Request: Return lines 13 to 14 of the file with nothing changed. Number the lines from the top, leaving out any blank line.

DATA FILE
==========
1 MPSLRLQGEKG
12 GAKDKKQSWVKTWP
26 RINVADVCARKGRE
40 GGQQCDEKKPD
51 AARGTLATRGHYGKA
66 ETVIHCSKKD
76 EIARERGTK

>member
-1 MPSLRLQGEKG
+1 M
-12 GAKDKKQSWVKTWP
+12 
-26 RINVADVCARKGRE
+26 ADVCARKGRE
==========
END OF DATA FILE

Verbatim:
-26 RINVADVCARKGRE
+26 ADVCARKGRE